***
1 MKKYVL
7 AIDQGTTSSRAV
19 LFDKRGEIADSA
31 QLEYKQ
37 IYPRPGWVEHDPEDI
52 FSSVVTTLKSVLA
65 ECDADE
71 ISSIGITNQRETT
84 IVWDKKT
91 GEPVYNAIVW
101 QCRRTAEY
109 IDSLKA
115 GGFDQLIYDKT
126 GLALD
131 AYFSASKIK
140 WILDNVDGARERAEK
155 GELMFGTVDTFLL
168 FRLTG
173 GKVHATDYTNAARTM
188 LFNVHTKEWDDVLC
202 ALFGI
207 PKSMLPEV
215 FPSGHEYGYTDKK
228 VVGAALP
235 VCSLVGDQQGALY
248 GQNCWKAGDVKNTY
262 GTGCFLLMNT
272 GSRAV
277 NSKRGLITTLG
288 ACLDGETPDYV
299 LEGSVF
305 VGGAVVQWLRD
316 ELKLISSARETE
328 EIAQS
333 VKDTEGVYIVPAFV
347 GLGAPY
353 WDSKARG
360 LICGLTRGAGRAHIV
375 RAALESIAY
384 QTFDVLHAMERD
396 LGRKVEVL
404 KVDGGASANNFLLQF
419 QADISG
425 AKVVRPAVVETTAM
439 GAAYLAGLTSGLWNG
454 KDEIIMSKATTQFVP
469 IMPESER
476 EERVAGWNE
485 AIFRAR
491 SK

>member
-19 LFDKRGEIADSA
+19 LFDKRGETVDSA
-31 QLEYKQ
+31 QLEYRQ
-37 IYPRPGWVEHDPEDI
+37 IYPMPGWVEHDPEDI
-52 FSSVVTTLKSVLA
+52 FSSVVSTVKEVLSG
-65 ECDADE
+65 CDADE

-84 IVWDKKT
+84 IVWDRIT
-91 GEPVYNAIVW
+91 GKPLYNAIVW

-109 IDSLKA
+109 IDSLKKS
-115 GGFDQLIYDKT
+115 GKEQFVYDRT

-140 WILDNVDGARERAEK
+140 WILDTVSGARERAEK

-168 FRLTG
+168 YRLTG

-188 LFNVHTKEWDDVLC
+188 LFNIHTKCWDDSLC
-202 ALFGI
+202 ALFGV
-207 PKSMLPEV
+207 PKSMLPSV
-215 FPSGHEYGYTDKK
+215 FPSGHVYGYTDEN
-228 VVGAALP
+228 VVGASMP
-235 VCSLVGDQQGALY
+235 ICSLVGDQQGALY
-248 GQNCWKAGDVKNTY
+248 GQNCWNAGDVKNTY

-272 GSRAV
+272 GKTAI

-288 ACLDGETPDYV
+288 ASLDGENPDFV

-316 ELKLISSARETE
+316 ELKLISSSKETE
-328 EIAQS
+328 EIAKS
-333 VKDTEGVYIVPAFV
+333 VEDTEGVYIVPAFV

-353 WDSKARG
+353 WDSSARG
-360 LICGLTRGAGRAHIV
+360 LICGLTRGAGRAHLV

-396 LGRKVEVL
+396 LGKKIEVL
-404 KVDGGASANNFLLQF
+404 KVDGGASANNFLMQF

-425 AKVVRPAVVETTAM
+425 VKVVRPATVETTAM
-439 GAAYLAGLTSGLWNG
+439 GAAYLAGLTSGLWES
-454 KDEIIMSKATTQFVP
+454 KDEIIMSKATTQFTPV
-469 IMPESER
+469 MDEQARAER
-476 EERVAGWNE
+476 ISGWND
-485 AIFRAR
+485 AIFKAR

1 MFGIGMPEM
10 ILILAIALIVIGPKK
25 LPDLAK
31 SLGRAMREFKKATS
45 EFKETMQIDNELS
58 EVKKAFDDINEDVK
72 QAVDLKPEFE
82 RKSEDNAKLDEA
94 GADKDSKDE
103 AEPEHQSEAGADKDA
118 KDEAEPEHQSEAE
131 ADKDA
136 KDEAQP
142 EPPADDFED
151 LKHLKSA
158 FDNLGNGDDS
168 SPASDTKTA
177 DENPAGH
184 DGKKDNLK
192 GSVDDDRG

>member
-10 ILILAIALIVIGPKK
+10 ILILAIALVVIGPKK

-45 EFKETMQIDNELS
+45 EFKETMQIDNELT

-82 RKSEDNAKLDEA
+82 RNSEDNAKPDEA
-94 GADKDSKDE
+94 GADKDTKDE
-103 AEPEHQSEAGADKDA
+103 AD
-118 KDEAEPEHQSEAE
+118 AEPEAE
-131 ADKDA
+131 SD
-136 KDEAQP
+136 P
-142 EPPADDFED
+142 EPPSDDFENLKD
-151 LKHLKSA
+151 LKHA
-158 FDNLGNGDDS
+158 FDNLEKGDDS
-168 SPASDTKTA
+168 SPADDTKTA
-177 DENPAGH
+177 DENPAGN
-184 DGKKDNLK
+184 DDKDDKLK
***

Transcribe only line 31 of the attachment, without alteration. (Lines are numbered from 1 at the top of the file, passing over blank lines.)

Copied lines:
299 LEGSVF